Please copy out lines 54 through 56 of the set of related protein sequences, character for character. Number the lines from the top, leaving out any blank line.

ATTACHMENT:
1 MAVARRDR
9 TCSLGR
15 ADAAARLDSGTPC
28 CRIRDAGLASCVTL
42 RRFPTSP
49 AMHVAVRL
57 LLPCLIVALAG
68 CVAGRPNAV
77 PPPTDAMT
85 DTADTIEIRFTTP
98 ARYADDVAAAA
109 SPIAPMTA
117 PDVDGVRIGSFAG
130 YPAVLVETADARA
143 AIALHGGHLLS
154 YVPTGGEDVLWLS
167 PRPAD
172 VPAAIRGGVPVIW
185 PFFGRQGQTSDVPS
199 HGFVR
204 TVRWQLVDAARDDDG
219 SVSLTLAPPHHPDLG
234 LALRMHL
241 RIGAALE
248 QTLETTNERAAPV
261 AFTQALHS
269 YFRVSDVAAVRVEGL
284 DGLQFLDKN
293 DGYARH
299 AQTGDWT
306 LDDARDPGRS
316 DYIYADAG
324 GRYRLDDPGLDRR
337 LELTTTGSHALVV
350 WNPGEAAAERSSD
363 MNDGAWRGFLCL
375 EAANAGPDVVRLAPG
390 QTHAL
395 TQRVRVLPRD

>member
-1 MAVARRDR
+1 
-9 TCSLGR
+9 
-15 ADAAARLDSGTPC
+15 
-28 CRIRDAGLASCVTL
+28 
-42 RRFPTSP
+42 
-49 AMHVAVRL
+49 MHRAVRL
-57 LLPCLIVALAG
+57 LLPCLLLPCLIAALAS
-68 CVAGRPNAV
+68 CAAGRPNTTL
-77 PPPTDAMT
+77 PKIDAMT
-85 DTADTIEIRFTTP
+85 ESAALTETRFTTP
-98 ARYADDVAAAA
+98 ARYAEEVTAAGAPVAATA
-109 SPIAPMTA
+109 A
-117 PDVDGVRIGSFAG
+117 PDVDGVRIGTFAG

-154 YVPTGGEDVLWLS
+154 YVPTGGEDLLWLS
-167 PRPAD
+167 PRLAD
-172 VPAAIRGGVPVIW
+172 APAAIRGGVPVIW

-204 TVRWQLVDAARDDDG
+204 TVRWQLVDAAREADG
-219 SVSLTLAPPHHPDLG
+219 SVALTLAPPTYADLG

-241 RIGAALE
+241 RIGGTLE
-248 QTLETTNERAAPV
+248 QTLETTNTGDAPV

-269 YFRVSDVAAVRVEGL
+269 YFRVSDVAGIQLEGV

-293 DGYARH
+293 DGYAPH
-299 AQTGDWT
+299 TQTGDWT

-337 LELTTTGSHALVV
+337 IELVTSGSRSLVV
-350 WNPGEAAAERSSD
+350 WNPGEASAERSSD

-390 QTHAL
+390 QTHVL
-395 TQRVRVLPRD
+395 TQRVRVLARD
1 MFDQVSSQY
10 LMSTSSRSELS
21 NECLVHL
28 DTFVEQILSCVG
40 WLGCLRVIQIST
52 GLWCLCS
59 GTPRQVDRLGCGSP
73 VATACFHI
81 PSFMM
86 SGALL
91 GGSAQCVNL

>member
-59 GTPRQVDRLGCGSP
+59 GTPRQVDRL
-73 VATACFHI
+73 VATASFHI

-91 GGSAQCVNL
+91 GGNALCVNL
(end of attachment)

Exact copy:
+57 LLPCLLLPCLIAALAS
-68 CVAGRPNAV
+68 CAAGRPNTTL